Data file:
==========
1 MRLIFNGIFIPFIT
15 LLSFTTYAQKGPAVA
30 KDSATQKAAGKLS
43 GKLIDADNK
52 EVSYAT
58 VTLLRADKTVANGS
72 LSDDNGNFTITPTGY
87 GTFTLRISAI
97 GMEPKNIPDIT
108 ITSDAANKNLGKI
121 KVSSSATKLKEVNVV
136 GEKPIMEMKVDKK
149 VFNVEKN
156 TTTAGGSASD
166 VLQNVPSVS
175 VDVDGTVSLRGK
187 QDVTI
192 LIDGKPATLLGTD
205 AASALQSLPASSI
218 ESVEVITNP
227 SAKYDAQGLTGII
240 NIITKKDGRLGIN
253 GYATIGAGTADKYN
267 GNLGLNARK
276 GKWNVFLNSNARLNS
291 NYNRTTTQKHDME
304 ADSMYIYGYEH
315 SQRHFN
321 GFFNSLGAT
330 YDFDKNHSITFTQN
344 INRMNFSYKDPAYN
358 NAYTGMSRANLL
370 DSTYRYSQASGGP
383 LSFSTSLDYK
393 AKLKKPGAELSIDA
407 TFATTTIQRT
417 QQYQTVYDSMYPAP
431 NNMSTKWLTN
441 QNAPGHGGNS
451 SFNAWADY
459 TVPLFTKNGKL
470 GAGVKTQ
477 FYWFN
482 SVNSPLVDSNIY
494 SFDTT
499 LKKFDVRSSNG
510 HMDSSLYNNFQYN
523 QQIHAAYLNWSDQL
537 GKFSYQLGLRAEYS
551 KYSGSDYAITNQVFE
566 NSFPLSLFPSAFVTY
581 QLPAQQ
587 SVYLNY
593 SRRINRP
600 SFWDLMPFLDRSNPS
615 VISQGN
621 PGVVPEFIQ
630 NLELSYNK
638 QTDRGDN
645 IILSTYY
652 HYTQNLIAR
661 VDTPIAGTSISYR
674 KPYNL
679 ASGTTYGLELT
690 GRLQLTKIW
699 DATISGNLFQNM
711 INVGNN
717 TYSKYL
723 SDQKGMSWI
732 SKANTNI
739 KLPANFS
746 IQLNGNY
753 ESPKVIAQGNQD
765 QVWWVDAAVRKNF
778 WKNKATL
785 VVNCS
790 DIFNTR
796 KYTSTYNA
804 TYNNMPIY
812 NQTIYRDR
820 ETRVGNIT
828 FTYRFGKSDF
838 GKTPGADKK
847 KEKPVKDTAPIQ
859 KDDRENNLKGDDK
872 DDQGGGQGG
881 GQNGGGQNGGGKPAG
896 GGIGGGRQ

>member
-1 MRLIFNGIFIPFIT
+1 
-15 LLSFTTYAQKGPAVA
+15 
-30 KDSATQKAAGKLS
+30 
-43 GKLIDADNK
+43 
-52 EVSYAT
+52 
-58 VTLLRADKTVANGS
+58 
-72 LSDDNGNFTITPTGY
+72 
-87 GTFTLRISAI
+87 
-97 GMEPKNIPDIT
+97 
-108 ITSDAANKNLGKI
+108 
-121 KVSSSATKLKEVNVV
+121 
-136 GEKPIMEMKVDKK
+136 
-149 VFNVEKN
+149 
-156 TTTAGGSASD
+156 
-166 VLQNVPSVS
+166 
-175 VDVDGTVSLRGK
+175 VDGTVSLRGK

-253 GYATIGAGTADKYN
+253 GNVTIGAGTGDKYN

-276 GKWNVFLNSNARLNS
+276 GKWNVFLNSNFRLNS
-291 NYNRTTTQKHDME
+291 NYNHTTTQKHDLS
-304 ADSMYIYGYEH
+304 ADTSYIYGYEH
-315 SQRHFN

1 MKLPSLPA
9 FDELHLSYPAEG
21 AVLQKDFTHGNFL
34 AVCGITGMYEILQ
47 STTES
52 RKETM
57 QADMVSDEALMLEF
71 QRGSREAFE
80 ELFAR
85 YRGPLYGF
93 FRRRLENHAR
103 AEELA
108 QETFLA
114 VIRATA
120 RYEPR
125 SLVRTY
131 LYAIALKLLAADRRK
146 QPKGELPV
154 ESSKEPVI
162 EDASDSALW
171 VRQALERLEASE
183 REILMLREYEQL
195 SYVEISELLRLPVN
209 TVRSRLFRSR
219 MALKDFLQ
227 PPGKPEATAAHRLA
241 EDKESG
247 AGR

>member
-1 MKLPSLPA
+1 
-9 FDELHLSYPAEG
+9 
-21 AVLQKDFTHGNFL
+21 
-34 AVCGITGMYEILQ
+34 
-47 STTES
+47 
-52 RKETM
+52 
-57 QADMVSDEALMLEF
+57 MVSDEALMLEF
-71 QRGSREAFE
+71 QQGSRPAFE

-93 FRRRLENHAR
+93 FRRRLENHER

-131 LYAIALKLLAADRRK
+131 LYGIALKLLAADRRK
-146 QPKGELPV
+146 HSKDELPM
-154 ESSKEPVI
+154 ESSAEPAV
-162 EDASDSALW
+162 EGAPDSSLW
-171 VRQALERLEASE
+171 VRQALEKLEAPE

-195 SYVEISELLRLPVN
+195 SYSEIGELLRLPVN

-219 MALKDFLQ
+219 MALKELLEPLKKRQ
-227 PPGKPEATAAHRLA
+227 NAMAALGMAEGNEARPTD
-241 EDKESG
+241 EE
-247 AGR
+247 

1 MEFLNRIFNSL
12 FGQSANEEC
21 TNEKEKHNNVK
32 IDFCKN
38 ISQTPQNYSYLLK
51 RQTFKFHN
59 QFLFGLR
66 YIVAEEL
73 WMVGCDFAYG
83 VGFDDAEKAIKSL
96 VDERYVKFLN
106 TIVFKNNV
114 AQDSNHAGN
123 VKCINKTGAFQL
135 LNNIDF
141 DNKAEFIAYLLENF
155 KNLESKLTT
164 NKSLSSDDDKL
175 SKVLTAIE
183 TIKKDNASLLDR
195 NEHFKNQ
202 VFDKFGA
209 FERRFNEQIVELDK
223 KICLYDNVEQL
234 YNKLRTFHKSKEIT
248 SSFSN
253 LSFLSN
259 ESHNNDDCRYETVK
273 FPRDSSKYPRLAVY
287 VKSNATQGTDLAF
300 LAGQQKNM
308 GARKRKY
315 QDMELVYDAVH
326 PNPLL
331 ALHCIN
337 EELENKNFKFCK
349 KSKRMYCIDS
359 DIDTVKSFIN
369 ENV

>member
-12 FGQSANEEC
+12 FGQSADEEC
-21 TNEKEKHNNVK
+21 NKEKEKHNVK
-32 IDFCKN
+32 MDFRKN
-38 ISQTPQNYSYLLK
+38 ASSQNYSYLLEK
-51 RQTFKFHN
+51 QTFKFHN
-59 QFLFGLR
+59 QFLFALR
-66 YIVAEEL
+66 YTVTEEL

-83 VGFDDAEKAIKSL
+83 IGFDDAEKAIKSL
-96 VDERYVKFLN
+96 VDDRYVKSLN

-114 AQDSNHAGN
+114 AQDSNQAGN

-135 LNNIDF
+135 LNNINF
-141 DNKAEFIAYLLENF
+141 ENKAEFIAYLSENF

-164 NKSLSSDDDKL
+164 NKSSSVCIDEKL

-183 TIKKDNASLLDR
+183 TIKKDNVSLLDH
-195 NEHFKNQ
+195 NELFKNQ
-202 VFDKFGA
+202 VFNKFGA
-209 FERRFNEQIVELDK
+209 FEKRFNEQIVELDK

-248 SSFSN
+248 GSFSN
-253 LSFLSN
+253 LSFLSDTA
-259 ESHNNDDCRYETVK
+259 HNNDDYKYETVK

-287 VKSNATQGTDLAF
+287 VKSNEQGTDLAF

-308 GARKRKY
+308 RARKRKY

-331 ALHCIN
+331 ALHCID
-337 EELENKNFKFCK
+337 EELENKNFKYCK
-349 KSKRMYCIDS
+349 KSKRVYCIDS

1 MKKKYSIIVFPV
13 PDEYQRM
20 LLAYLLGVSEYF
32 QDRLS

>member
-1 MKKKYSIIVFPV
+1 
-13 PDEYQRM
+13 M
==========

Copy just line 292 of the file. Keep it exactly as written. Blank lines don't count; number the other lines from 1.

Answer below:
>member